6 Fun Activities and Events that Can Boost Your Chess Playing Skills

Many things are ostensibly out of human control, making it easy to perceive that external factors entirely influence your fate in life.

But…

Sometimes you’re in total control of your actions and the master of your destiny. With related positive emotions, you can develop a sense of exhilaration, escapism, and enjoyment. These markers can define life to you.

This is the flow state or optimal experience in which you function at your optimal attention, capacity, and focus. In such a state, boredom and fatigue don’t disrupt your functions. The enjoyable experience makes it easy to embark on your tasks just for the sake of it.

When you’re in the flow state, you lose yourself in the action of the moment. Your abilities, focus, and energy are matched to the activity you’re working on. The immediate environment becomes quiet, and you’re able to do things you may have perceived as difficult or impossible to do.

You become a better chess player in the flow state.

Chess players, according to an article published on The Conversation, exhibit superior cognitive abilities to their non-chess playing counterparts. Chess-playing skills have also been linked to intelligence measures such as memory, reasoning, and processing speed.

Other reasons for and benefits of playing chess include:

  • Improves problem-solving skills
  • Prevents Alzheimer’s disease
  • Improves the memory of kids
  • Improves creativity in kids
  • Exercises the brain and improves focus

Whichever is your reason for playing chess or deciding to learn how to play it, you can improve your gaming skills in various ways. Here’re a few ways you can boost your chess playing skills using fun games and activities:

6 Interesting Ways to Improve Your Chess-Playing Skills

  1. Dancing to the beats of your favorite music

According to a study published in the Guardian, dancing can positively affect your neural processing. It can promote the development of new neural pathways running through areas of your brain experiencing dopamine-depleted blockages.

Structured dances such as ballet can promote convergent thinking, meaning you can easily find one proper answer to your problem.

However, more improvised dances such as tap or hip-hop improve divergent thinking. This is when you’re able to find several answers or solutions to a single problem.

  1. Play logic games or puzzles to work out your brain

Work problems backward when playing a brain-enhancing game such as:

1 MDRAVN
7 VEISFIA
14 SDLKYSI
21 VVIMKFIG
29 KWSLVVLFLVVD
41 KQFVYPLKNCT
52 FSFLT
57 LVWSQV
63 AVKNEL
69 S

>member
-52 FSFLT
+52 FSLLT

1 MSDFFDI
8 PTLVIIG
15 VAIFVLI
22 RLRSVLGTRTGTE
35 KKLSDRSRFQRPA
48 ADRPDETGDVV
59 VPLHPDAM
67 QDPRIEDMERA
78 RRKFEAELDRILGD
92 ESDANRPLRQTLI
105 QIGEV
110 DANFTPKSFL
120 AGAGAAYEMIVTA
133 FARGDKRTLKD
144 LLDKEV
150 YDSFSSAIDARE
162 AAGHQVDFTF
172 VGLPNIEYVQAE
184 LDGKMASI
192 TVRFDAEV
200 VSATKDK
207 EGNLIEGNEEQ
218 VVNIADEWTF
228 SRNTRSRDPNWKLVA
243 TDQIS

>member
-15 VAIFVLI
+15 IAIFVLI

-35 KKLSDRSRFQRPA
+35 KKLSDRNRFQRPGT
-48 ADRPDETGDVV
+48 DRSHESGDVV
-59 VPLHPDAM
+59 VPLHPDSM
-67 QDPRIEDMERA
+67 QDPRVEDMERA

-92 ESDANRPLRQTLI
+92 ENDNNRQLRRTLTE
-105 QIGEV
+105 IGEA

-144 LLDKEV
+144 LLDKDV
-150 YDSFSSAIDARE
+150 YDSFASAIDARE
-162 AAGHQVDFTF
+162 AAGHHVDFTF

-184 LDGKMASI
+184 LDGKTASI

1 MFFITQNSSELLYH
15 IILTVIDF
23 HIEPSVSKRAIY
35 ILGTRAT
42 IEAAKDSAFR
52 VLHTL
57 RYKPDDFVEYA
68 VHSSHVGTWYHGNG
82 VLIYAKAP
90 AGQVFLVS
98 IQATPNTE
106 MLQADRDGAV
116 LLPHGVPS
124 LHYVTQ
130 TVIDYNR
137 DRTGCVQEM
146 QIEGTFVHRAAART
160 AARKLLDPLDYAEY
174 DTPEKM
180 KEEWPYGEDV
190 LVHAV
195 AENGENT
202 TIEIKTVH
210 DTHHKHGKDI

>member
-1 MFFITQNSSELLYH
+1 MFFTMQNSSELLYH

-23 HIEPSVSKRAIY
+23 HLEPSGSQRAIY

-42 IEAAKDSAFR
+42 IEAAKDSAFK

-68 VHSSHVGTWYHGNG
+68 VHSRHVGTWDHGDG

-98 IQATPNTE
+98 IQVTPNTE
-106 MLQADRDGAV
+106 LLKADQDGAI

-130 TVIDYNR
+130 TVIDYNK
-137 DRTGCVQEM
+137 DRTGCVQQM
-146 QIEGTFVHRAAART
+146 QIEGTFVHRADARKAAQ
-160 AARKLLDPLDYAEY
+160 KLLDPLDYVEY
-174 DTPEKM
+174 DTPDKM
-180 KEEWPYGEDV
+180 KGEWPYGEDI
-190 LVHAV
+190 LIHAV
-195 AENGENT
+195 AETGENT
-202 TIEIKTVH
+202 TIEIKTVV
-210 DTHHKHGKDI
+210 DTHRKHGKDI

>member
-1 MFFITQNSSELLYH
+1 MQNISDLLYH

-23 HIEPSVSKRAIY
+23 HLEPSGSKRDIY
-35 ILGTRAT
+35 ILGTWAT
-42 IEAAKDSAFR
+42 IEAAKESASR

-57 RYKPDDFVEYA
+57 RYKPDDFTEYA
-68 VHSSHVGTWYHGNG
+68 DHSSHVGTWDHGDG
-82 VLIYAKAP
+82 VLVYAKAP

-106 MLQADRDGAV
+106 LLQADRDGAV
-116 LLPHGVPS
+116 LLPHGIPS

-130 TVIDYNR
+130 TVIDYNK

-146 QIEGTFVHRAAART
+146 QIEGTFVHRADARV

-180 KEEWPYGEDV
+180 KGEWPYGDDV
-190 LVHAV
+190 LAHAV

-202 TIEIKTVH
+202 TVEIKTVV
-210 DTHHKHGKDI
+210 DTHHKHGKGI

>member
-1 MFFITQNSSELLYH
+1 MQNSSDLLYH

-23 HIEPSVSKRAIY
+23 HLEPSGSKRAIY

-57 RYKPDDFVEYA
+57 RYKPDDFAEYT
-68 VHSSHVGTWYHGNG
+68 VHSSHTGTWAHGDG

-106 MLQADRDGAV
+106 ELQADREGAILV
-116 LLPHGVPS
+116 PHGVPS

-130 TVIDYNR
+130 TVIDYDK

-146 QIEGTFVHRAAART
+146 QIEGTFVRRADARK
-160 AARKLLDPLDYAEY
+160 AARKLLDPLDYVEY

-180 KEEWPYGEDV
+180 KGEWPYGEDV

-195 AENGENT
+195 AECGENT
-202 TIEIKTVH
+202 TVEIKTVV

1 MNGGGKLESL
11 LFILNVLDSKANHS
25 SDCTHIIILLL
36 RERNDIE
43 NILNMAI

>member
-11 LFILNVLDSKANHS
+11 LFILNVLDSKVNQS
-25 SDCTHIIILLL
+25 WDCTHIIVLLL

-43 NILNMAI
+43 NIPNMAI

• Rubik’s Cube
  • Sudoku
  • Chess, etc.

This winning strategy applies to realistic situations when engaging in strategic thinking.

Logic games or puzzles build brain muscle to help you develop new techniques for solving problems. Such games are ideal for kids aged two to eight years.

However, the entire family can have a great time playing puzzles. Designed for brain development in kids, puzzles can help develop the following skills in your kids:

  • Coordination
  • Spatial perception
  • Problem-solving skills
  • Fine motor skills
  • Cognitive skills

Some puzzles to consider include:

  • Board puzzles and tangrams for younger kids
  • Sudoku
  • Scrabble
  • Crosswords
  • Rubik’s cubes
  • Logic puzzles

Acting as brain teasers, puzzles work for people of all ages.

  1. Watch or take part in cosplays

Cosplays are fun ways to engage the mind and keep yourself entertained doing something you love. The best crossbow can help you boost your chess skills. It trains the brain for better focus and performance.

  1. Play some soccer or football

Studies have shown that there’s a link between sports and your brain’s “executive functions.”

The brain multitasks across anticipating, moving, reacting, strategizing, and performing when in action. It takes lots of brain activity to embark on all these tasks simultaneously.

For instance, you can plan, monitor, reason, and work out problems at the same time when working in the real world. Playing a fast-moving sport such as soccer rewires your brain for faster thoughts, processing, and reactions to problems.

  1. Classic games such as I Spy Games

Your 5 or 12-year-old would enjoy playing the I Spy Games.

Classic games are fun games designed to sharpen your brain. They support brain development in kids, helping them to:

A book like “Where’s Waldo” is designed to help both kids and adults to find a specific item in a noisy, cluttered environment. The games boost kids’ cognitive skills and abilities.

You can also customize scavenger hunts to keep your kids or yourself engaged for hours. For instance, a themed nature scavenger hunt can involve finding the following:

  • A green leaf
  • A flower
  • Grass
  • Water
  • A pink flower
  • Rock
  • A brown leaf
  1. Improvised and end games

Designed for older kids aged 6 to 12 years, improvised games are fun. They support the brain and thus helps achieve the following:

  • Refine brainstorming abilities
  • Improve confidence
  • Enhance spontaneity and decision-making
  • Enhance observation and learning abilities

Improvised games work for the entire family. What’s more, you can play them on the go, anywhere and anytime. As an example, you can improvise a one-word story to engage the entire family.

On the other hand, end games teach the power of the pieces in a game. With a proper understanding of your destination, you’re able to know where you’re going.

Endgame doesn’t necessarily translate to the end of an exciting or fun experience. The game gives room for drama and creativity, including techniques such as zugzwang and shouldering.

Study and practice to boost your endgame. Together with a guide or book on endgame tactics, you can use your chessboard to improve your playing skills.

Setup the right positions on your board to enhance retention and visualization to practice. Make sure you find a worthy opponent to begin with the endgame.

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